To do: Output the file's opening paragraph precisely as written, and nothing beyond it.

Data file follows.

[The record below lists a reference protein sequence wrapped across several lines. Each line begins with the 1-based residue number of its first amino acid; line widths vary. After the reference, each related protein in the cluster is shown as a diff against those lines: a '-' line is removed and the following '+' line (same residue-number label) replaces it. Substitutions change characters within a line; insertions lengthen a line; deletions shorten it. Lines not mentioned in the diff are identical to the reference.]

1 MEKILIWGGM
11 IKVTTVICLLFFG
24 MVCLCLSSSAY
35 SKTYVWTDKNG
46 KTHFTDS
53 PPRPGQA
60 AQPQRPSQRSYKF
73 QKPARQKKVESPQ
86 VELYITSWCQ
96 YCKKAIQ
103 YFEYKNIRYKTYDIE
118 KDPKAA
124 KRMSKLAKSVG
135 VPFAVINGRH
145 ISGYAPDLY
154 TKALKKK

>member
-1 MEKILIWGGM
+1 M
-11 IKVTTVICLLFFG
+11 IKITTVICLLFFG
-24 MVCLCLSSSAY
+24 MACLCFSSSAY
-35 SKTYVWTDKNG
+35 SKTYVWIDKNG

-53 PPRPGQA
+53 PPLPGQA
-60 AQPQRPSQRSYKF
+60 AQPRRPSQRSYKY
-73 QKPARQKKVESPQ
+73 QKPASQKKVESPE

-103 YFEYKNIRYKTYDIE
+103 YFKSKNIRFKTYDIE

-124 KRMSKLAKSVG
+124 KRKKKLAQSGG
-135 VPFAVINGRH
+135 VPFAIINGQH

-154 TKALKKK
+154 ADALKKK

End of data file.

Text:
[The record below lists a reference protein sequence wrapped across several lines. Each line begins with the 1-based residue number of its first amino acid; line widths vary. After the reference, each related protein in the cluster is shown as a diff against those lines: a '-' line is removed and the following '+' line (same residue-number label) replaces it. Substitutions change characters within a line; insertions lengthen a line; deletions shorten it. Lines not mentioned in the diff are identical to the reference.]